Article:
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McGarity

When Ohio Gov. Mike DeWine ordered all restaurants and bars to stop sit-down service in March, restaurants had to close temporarily or permanently, or try to survive on carry-out and delivery. The latter is what happened at Smoked on High, a barbecue restaurant and catering company in downtown Columbus.

Owner Max McGarity said the restaurant didn’t see a total disruption of service switching to take-out only, mostly because of how the restaurant was already structured.

“I understand why (the restaurants closed) when they did. Though it doesn’t make great business for restaurants and the service industry, things need to be done,” McGarity said. “At this point, it’s a matter of staying afloat. For us, we’re a quick-service restaurant and we’re kind of built for this. We already did a lot of take-out so we never shut down. We transitioned pretty quickly when DeWine made the order. We changed how we were operating that next day and just went with it. Though I didn’t like it, I understood.”

But that doesn’t mean things were smooth sailing, either, he added, explaining the cost of using delivery platforms as a large part of such a business.

“Our business originally generated 60 to 70% of our sales from dine-in customers,” said McGarity, 30, of Columbus. “Now, our delivery platforms are about 45 to 50% of our business, and the rest is people calling in. It has been a huge hit for us not being able to allow dine-in customers the past weeks. Though delivery platforms take off 30% of the sale for their fees, it’s a necessary evil. So, we’re grateful, but the sales are definitely skewed. That’s why we just created our own online ordering platform and we see 100% of those profits.”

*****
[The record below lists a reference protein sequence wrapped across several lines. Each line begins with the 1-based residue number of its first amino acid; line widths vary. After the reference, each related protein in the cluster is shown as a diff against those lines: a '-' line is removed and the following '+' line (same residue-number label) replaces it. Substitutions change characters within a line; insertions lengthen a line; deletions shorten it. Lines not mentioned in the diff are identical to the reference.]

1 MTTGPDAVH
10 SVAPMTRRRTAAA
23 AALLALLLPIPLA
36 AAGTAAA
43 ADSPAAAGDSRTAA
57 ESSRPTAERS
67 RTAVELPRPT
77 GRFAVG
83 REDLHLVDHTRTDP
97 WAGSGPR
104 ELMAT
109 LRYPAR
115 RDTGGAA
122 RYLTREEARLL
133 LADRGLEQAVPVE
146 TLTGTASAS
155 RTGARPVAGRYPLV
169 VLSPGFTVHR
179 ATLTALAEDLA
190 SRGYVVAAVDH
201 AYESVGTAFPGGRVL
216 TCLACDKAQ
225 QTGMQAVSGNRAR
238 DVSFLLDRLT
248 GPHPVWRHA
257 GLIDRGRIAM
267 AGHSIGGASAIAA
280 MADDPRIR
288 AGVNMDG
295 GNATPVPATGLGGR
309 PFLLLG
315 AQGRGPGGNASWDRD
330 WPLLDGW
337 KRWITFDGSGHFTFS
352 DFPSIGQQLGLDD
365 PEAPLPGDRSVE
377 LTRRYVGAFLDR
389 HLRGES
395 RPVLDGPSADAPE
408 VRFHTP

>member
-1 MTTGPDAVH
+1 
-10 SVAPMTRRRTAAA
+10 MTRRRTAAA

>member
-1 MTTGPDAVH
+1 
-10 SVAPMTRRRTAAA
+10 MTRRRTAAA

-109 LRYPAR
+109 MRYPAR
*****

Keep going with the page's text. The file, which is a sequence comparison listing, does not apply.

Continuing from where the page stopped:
While the restaurant operated as take-out only, McGarity, who became bar mitzvah at Congregation Beth Tikvah in Worthington, said staffing took a hit.

“We were operating at half staff and patrons couldn’t come in more than 10 feet into the restaurant,” he said. “We had a table in the dining room where they could grab their orders. The staff stayed back and wore masks. We’ve had layoffs, some furloughs and reduced hours. We were able to apply for the Paycheck Protection Program and some SBA loans and grants, but the worry is that once those are up, do we have to go back to operating bare bones?”

But as of a May 7 announcement, the state plans to allow restaurants to open outdoor dining areas on May 15 and indoor dining May 21. Though excited for the allowances this will give him to rehire and add more hours, McGarity said there will have to be some changes.

“The quicker we can get back to operating where we were, the better,” he said. “I’m sure there is going to be some social distancing in place and changes to how we operate, but the sooner we can put this behind us, the better. We’ve been able to bring a lot of people back and we’ll have to see where we are in the next two weeks.”

But one thing for McGarity is clear: the smoker is going to be on at Smoked on High – pandemic or not.

“We’re trying our best and we’re not going anywhere,” he said. “The support from the community has been breathtaking. It’s awesome and we love you for it. Barbecue is done low and slow, and that’s kind of how we are operating right now. So, just bear with us.

Smoked on High is at 755 S. High St.

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